Young patriots: Teen's dedication to service helps make military life easier
April 17, 2012
FORT DRUM, N.Y. -- Military children often grow up in several different states and countries during their youth. However, one Fort Drum teen is somewhat new to military life.
At 13 years old, Joe Andrus was uprooted from his hometown of Westminster, Md., and moved with his mom Alli Green and new stepfather Capt. John Green to a new home at Fort Bragg, N.C. The Family moved to Fort Drum in August 2010. John Green is currently deployed with 10th Sustainment Brigade.
Although military service is part of his family history, Joe Andrus, 17, has only been an "Army brat" for four years. His mom, a fifth generation veteran, served six years in the Army before Joe was born, and Joe's father and stepmother are both in the active-duty Army.
"He wasn't military before, but he's just adapted so you would never know," Alli Green said. "I know how hard it was growing up and moving. It's always exciting to reinvent yourself, but it takes a while to figure that out."
Joe is now a senior at Indian River High School. During the past four years, he's learned what it's like to be an "Army brat." He saw moving away from his hometown as just another chapter in his life's story.
It's important for military children to be flexible and open-minded, Joe added.
"(Being a military kid is) kind of like there's this huge bubble, and everyone who isn't military is on the outside, and everyone that is military is inside. It's two very distinct worlds," he explained.
"I think not having grown up military, but being military now (makes it) easy to make friends with other people on both sides of that bubble," he continued. "I share the same experiences with both groups, so it's really easy to relate."
Joe also said that there are positive and negative things about being in a military Family. He likes meeting new people, going to new places and doing new things, but it's hard leaving friends and the places he has grown to love.
However, being a military child doesn't always mean moving every three years and seeing the world. It also comes with responsibilities that many youths can't imagine.
While his stepfather is deployed, Joe is man of the house and serves as a positive influence on his little sister Aimee, 2.
Aimee was born with a vascular malformation called lymphangioma in which the lymph node in her arm never connected to her lymphatic system, causing fluid to back up in her arm.
"(When she was born), her arm was bigger than her head," Allie Green said. "They removed it in the first surgery (when she was 8 months old), but it was such a long recovery."
"Aimee's arm will never be a 'normal' arm, and she'll always need to stay partnered with her physician," she continued. "The lymph node didn't have anywhere to drain but into the surrounding tissue. Now, her arm from around her shoulder blade to about mid-forearm is lymphatic tissue."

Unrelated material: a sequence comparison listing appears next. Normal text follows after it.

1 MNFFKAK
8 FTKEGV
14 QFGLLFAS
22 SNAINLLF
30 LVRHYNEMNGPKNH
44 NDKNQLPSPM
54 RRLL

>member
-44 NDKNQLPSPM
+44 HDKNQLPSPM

When people get sick, their lymph nodes swell and become tender. When Aimee gets sick, her arm feels that way, Alli Green explained.
"Her body tries to process all that fluid, but it winds up causing problems with her lungs, (so) we have to be really careful about bringing germs home," she noted.
Aside from the scarring on her arm, Aimee endured months of physical therapy.
"(Joe) helped with changing bandages and scar massage, or even just distracting her so I can change her bandages," Alli Green explained. "It was difficult and hard because she was just a baby."
After arriving at Fort Drum, the Family had to travel to North Carolina for Aimee's second surgery. After her surgery, Aimee refused to eat.
"Then Joe came in -- he's always been able to calm her down," Green said. "Aimee was able to eat so the doctors could release her from the (intensive care unit). He's just very calming."
Joe has played a pivotal role in Aimee's recovery and development, Green noted. He has helped her with physical and occupational therapy, including speech therapy.
"(Aimee had) low muscle tone; and if your core isn't strong enough, (the body doesn't recognize) the tongue as a major muscle, so the body won't put in the effort into developing it," Green explained.
"She couldn't jump or hop until two or three months ago," she continued. "She didn't say 'Mom' or 'Dad' until she was a year and a half old, but 'Joe' was the first name she said. She smiled for him first, and it was two or three weeks later that she smiled for me or her dad. He's her Joey."
John Green agreed that Joe has been a big help in his sister's recovery and development.
"He cares about his sister; he has always wanted one, and Aimee is special," he said. "Joe is a caring young man -- more so than most his age."
Joe and Aimee share a special connection, Alli Green said. When Aimee can't sleep, Joe can get her to fall asleep.
"He spends a lot of time with her, and he never complains," Green explained.
The lymphatic malformation also affects Aimee's immune system, so she can't go to day care very often.